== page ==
SEEDS OF DISCONTENT
They’re the fruit we love so much we named it after ourselves – but now, writes Chloe Ranford, the humble kiwifruit has grown into a pest that could ruin our native vegetation and major agricultural industries.
FARMED kiwifruit may bring millions of dollars as an export but its wild cousin is being branded a ‘‘hellish’’ pest that’s damaging native bush and threatening the nation’s vineyards.
Kiwifruit Vine Health analyst and compliance officer John Mather said it was highly unusual for an industry to turn in its own produce as a risk.
‘‘It’s not often a member of an industry comes forward in the hopes of naming their produce a pest,’’ Mather said.
Mather took his case to a pest management meeting in Marlborough last week, saying wild kiwifruit could threaten the region’s celebrated wine industry.
‘‘Not only does wild kiwifruit impact indigenous biodiversity and production of forestry, it’s also a reservoir for disease organisms such as PSA and pests such as fruit flies and stink bugs,’’ Mather said.
‘‘If these pests or disease got into Marlborough vineyards, it could have a detrimental effect on their growth.’’
New Zealand Winegrowers biosecurity manager Ed Massey said the brown marmorated stink bug, a known kiwifruit hitchhiker, was a ‘‘high-risk’’ threat to the wine industry.
‘‘Not only do they eat the grapes, but they taint the red wine,’’ Massey said.
‘‘The defensive chemicals the bugs release when crushed affect the red wine juice and its quality.
‘‘Should a population establish thanks to wild kiwifruit, Marlborough vineyards would have a lack of surveillance and control tools available to combat the threat they’d prevent.’’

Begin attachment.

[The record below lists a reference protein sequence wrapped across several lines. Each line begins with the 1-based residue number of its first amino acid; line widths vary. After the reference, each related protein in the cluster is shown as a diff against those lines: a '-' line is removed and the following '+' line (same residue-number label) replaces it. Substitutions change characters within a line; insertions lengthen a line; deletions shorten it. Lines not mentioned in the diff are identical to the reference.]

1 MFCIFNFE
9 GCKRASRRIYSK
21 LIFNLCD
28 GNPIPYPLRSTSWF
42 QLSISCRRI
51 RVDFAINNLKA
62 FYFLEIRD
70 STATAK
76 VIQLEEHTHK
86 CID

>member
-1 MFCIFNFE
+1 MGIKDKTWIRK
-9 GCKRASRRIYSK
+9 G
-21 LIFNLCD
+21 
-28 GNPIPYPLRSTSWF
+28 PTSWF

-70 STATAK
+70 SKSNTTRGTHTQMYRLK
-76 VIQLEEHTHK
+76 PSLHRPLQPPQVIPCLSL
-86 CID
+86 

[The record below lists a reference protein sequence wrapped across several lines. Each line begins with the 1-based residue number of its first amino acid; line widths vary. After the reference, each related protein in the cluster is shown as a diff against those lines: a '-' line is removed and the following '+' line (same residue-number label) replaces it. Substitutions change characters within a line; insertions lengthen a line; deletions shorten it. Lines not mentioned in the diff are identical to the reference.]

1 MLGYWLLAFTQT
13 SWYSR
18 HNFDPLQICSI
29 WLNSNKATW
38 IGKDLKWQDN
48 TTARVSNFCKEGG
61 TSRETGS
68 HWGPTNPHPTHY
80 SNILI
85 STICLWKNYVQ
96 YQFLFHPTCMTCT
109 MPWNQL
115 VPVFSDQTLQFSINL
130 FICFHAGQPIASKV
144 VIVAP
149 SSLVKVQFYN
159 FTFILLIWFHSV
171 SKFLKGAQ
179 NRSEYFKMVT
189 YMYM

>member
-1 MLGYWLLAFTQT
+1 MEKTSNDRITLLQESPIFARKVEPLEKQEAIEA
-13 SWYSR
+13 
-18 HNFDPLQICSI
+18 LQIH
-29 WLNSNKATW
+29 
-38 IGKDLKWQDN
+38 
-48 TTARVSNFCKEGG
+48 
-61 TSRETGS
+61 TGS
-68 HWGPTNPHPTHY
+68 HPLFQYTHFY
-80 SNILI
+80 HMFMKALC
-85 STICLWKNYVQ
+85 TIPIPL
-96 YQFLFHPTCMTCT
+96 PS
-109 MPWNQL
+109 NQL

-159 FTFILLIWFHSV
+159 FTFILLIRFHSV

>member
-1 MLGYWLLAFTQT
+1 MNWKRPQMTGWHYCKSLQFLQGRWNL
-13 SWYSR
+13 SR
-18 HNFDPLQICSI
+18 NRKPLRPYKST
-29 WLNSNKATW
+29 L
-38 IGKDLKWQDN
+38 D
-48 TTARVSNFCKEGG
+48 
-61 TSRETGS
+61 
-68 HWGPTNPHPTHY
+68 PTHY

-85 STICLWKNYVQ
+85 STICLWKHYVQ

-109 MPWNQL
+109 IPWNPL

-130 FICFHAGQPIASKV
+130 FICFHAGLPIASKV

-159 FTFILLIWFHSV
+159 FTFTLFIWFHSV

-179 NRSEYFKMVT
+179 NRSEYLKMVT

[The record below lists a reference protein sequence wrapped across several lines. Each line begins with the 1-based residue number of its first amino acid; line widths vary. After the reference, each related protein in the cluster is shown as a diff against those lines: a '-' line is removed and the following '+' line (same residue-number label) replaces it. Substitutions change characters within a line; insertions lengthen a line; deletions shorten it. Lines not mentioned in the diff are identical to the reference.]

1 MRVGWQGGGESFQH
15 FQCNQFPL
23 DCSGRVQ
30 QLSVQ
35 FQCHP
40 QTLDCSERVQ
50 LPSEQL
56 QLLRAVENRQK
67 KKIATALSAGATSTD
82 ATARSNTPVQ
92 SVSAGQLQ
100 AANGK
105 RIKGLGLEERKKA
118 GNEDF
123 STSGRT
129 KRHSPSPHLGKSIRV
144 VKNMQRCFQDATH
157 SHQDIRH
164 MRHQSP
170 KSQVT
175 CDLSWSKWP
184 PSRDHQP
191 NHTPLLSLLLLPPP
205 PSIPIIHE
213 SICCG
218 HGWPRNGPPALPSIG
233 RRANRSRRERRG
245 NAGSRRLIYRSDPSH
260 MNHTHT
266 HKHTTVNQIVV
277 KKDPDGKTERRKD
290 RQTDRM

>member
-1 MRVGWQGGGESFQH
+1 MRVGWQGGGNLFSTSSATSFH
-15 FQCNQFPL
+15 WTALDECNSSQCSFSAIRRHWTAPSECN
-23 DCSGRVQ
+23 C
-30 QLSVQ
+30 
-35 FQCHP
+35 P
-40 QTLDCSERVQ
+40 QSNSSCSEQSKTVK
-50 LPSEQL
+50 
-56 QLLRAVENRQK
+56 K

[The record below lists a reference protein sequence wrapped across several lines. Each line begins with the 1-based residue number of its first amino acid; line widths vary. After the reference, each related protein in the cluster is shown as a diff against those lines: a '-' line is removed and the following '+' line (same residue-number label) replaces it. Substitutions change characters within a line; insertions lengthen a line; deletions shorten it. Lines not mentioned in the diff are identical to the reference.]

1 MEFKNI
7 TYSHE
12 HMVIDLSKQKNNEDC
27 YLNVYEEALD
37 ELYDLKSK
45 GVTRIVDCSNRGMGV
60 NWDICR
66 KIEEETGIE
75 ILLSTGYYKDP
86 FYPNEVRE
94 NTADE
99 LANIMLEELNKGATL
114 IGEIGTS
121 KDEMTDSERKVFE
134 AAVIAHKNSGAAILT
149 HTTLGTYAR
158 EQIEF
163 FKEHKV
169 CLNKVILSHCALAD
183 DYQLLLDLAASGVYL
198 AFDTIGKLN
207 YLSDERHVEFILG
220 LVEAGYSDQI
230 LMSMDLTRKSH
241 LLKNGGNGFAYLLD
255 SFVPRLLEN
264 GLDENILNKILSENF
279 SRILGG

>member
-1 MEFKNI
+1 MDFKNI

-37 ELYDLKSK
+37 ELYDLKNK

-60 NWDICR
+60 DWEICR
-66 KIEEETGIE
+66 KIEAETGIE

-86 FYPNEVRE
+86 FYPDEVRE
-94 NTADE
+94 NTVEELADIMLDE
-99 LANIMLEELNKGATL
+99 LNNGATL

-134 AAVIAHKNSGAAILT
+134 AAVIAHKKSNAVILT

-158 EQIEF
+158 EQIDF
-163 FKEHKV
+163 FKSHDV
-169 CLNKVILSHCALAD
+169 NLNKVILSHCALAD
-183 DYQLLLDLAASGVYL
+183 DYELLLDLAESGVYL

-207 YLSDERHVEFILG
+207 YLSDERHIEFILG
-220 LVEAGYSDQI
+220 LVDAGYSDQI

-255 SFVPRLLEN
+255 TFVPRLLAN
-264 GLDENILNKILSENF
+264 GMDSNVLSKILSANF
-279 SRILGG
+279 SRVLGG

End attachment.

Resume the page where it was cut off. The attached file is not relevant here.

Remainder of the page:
Motueka’s Golden Bay Fruit owner Kerry Wilkins said vigilance in the orchard was key to preventing wild kiwifruit growth in the South Island.
‘‘Kiwifruit that does fall to the ground gets blended up in the mower to prevent it from spreading elsewhere,’’ Wilkins said.
‘‘Good hygiene in the orchard, like washing your hands, and being vigilant are two crucial aspects to preventing wild kiwifruit spread.
‘‘While it’s a plant that sometimes grows in the area, it’s not a big problem right now.’’
But on the other side of New Zealand, in the Bay of Plenty, wild kiwifruit was a much larger issue.
‘‘In these areas, wild kiwifruit rapidly forms a heavy blanket of growth which kills, or topples, native trees and shrubs beneath,’’ Mather said.
‘‘Since 2010, Kiwifruit Vine Health has killed around 14,600 wild kiwifruit vines in Bay of Plenty and Te Puke.’’
New Zealand Kiwifruit Growers Inc chief executive Nikki Johnson said kiwifruit grew well in New Zealand because it boasted some of the ‘‘best growing conditions in the world’’.
‘‘Clean air, fertile soils, a cool ocean, generous climate, and fewer pests and diseases all contribute to the unique quality and taste of New Zealand-grown SCOTT HAMMOND / STUFF seeds per fruit and these have a high likelihood of germination,’’ he said.
Mather said wild kiwifruit outbreaks were ‘‘exacerbated’’ by unpicked fruit.
‘‘Any fruiting vines that aren’t managed properly are targeted by birds who eat the wild kiwifruit and then spread the seeds into areas of native bush, forestry blocks and near orchards or farms,’’ he said.
Kiwifruit scraps were also said to be a major cause of wild kiwifruit flare-ups.
‘‘We’ve found kiwifruit stickers near wild kiwifruit vines, which proves the vine sprouted as a result of someone throwing their scraps out,’’ Mather said.
‘‘What’s interesting is that because kiwifruit stickers are changed each year, we’re able to find out in which year the scraps were originally dumped.’’
Wilkins said South Island kiwifruit farmers were concerned about a wild kiwifruit outbreak because the fruit often harboured vine-killing disease PSA.
‘‘At the moment, our district is PSA free,’’ Wilkins said. ‘‘We spray farmed kiwifruit for disease control purposes, but wild kiwifruit doesn’t receive this treatment.
‘‘Everyone is concerned about wild kiwifruit because the PSA it could harbour would be quite detrimental to the industry.’’
John Mather is waging a war against wild kiwifruit.